Meanwhile, the Bulls would’ve never developed into the dynasty they were. Instead, they’d most likely would’ve taken Charles Barkley since Jordan wouldn’t be available. While Barkley is incredible, and Chicago probably would’ve been a playoff team, they wouldn’t have become the Bulls as we know them today.
5. The NBA Never Vetoes the Chris Paul to the Lakers Trade
Back in 2011, the NBA was on the verge of a mega trade that would’ve tipped the balance of the league heavily towards one team. The Lakers, who were a year off of winning back-to-back championships, agreed to a trade that would’ve sent Chris Paul from the New Orleans Hornets to Los Angeles.
At the time, Paul was considered one of the best point guards in the league. Adding him to the roster would’ve been a death sentence to the rest of the West. At the last minute though, the trade got vetoed by Commissioner David Stern and Paul was stuck in fledgling New Orleans.
Yet, what if the NBA, who owned the Hornets back then, decided not to interfere? A lot of the modern NBA would’ve been drastically different. As previously stated, the Lakers were a year off of being the champs and still had Kobe Bryant, Metta World Peace and Andrew Bynum. Althogh they would’ve lost Pau Gasol and Lamar Odom in the trade, they were gaining a young superstar to pair with Kobe who still had prime years left.
If Paul had gone to the Lakers, perhaps the Dallas Mavericks never make their miracle run that year to face the Heat. We would’ve finally gotten to see the Lebron-Kobe Finals matchup we never got in real life. It would’ve also given Kobe a chance to get the sixth ring he so desperately wanted.
The Hornets would’ve gotten themselves a haul for Paul in the trade. I do think that the Hornets would’ve benefitted from a package of Odom, Luis Scola, Kevin Martin and a young Goran Dragic. The trade may have ended up helping both sides and may not have been as lopsided as it once seemed.
4. Robert Horry Never Becomes ‘Big Shot Bob’
A role player for his entire career, Robert Horry is one of the biggest anomalies in sports. With a career stateline of 7 points per game, and having never scored more than 12 points per game in a season, it’s hard to see how someone like him could’ve earned the moniker ‘Big Shot Bob.’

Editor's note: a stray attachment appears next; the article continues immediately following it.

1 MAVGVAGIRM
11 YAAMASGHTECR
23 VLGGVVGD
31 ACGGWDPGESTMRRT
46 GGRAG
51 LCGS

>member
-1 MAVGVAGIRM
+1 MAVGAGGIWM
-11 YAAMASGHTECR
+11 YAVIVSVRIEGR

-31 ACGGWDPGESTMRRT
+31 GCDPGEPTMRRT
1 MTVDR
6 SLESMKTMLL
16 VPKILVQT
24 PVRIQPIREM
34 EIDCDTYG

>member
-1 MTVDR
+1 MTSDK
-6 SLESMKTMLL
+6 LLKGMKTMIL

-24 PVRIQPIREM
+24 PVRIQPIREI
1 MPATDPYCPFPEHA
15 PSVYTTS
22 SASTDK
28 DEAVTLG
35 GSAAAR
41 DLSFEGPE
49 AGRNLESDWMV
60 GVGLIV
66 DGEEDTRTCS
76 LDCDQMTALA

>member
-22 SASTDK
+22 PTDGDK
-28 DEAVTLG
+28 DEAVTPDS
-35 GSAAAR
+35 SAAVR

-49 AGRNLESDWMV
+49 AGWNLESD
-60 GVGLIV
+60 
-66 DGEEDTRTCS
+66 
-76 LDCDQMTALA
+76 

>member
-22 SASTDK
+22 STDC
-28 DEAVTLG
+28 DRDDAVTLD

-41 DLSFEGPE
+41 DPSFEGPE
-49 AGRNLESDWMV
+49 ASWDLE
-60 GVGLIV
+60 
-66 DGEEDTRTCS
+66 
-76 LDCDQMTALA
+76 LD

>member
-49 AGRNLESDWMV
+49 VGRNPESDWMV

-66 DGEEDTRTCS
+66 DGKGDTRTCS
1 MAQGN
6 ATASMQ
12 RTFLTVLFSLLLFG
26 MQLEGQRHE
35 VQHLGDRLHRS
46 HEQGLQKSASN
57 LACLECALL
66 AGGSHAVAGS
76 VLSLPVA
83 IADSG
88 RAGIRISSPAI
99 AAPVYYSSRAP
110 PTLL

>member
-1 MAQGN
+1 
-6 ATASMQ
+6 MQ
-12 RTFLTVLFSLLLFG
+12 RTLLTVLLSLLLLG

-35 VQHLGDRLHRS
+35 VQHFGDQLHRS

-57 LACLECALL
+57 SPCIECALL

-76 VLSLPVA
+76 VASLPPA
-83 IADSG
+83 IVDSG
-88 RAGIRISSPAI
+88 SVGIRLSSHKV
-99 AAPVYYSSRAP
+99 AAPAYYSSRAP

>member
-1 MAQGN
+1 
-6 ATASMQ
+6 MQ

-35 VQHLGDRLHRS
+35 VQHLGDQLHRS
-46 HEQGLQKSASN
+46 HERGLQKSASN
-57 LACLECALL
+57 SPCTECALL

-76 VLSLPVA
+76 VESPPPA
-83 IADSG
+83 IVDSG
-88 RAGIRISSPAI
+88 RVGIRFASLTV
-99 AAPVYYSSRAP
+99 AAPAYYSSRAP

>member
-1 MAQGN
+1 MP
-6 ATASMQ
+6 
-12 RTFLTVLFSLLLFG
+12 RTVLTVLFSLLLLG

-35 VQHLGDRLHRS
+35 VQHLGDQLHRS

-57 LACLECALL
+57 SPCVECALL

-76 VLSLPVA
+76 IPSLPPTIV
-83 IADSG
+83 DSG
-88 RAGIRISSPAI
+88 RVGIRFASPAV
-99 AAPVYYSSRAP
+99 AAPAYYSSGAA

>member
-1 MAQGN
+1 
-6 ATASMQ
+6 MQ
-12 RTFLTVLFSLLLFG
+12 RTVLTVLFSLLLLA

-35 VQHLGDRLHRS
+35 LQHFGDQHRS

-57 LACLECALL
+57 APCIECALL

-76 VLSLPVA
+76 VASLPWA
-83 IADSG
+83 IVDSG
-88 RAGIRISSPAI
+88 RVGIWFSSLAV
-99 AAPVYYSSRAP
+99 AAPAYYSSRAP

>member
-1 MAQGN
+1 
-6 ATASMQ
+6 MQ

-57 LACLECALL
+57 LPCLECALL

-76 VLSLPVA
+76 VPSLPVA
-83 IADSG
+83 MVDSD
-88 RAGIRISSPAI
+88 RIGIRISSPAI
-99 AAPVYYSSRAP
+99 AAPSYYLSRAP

But that’s all that Horry did — hit the big shot when he needed to. He was never ball-dominated or asked for the rock in late-game situations. Nonetheless, the ball always seemed to find him, as he would hit big shots in many playoff series for different franchises. He won seven championships in total, two with Houston, three with Los Angeles then two with San Antonio. Horry was always an integral part of three championship squad, hitting important shots and playing his role perfectly.
Now imagine a player who seems like a fringe guy never became the most clutch player in NBA history. Would the aforementioned teams have won all the titles they were in? Horry was essential to the Lakers’ 2002 Finals run, so it is safe to say his impact was needed.
I think that if he never learned to perfect his role and craft, that the Lakers, Spurs and Rockets may be one or two less titles deeper. It is weird to think, but Horry has the most championships outside of any player from the 1960s Celtics. A seemingly inconspicuous player may just be the biggest difference between winning and losing titles for three teams.
3. Jordan Never Retires to Play Baseball
The 1990’s were defined by Michael Jordan. After all, he and the Bulls won two separate three-peats and dominated the NBA during their reign. Yet, it could’ve been much worse for the rest of the league. For two and a half years, in between three-peats, Jordan retired from basketball, citing a loss of love for the game. His retirement sent shockwaves throughout sports. The most dominant player at his absolute peak just decided to call it quits.